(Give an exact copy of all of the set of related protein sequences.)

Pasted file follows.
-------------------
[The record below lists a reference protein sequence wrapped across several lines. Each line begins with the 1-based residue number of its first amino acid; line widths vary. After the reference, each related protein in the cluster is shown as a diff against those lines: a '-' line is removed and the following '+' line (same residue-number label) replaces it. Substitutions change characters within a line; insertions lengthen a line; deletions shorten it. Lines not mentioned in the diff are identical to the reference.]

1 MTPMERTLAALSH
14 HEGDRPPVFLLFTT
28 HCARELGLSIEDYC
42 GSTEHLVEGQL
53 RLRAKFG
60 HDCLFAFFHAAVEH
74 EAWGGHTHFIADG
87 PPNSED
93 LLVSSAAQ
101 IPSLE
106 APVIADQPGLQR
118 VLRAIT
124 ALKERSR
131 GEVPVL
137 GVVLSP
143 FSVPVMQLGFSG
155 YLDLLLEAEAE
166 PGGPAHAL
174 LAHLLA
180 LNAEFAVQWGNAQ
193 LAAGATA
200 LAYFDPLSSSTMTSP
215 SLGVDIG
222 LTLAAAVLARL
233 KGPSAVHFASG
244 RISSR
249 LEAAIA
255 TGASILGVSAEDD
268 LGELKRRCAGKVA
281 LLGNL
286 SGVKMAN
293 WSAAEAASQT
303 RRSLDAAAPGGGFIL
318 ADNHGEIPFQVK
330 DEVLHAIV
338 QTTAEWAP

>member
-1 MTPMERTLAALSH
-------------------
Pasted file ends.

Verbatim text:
[The record below lists a reference protein sequence wrapped across several lines. Each line begins with the 1-based residue number of its first amino acid; line widths vary. After the reference, each related protein in the cluster is shown as a diff against those lines: a '-' line is removed and the following '+' line (same residue-number label) replaces it. Substitutions change characters within a line; insertions lengthen a line; deletions shorten it. Lines not mentioned in the diff are identical to the reference.]

1 MTPMERTLAALSH
14 HEGDRPPVFLLFTT
28 HCARELGLSIEDYC
42 GSTEHLVEGQL
53 RLRAKFG
60 HDCLFAFFHAAVEH
74 EAWGGHTHFIADG
87 PPNSED
93 LLVSSAAQ
101 IPSLE
106 APVIADQPGLQR
118 VLRAIT
124 ALKERSR
131 GEVPVL
137 GVVLSP
143 FSVPVMQLGFSG
155 YLDLLLEAEAE
166 PGGPAHAL
174 LAHLLA
180 LNAEFAVQWGNAQ
193 LAAGATA
200 LAYFDPLSSSTMTSP
215 SLGVDIG
222 LTLAAAVLARL
233 KGPSAVHFASG
244 RISSR
249 LEAAIA
255 TGASILGVSAEDD
268 LGELKRRCAGKVA
281 LLGNL
286 SGVKMAN
293 WSAAEAASQT
303 RRSLDAAAPGGGFIL
318 ADNHGEIPFQVK
330 DEVLHAIV
338 QTTAEWAP

>member
-1 MTPMERTLAALSH